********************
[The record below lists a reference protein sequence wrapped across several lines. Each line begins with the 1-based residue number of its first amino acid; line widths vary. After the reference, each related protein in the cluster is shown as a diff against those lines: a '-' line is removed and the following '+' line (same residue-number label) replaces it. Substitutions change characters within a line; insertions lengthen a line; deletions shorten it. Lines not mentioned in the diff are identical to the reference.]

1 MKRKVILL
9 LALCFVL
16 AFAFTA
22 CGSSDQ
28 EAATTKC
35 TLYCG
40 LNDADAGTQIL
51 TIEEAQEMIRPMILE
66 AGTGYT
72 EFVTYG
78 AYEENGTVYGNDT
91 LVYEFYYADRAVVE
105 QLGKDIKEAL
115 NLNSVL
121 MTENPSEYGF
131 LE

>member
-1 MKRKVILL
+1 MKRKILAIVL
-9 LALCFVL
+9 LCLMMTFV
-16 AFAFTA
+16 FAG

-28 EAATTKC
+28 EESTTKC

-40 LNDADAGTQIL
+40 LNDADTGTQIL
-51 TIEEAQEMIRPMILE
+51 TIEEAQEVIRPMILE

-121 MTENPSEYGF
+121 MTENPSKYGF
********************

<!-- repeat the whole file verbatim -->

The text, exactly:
[The record below lists a reference protein sequence wrapped across several lines. Each line begins with the 1-based residue number of its first amino acid; line widths vary. After the reference, each related protein in the cluster is shown as a diff against those lines: a '-' line is removed and the following '+' line (same residue-number label) replaces it. Substitutions change characters within a line; insertions lengthen a line; deletions shorten it. Lines not mentioned in the diff are identical to the reference.]

1 MKRKVILL
9 LALCFVL
16 AFAFTA
22 CGSSDQ
28 EAATTKC
35 TLYCG
40 LNDADAGTQIL
51 TIEEAQEMIRPMILE
66 AGTGYT
72 EFVTYG
78 AYEENGTVYGNDT
91 LVYEFYYADRAVVE
105 QLGKDIKEAL
115 NLNSVL
121 MTENPSEYGF
131 LE

>member
-1 MKRKVILL
+1 MKRKILAIVL
-9 LALCFVL
+9 LCLMMTFV
-16 AFAFTA
+16 FAG

-28 EAATTKC
+28 EESTTKC

-40 LNDADAGTQIL
+40 LNDADTGTQIL
-51 TIEEAQEMIRPMILE
+51 TIEEAQEVIRPMILE

-121 MTENPSEYGF
+121 MTENPSKYGF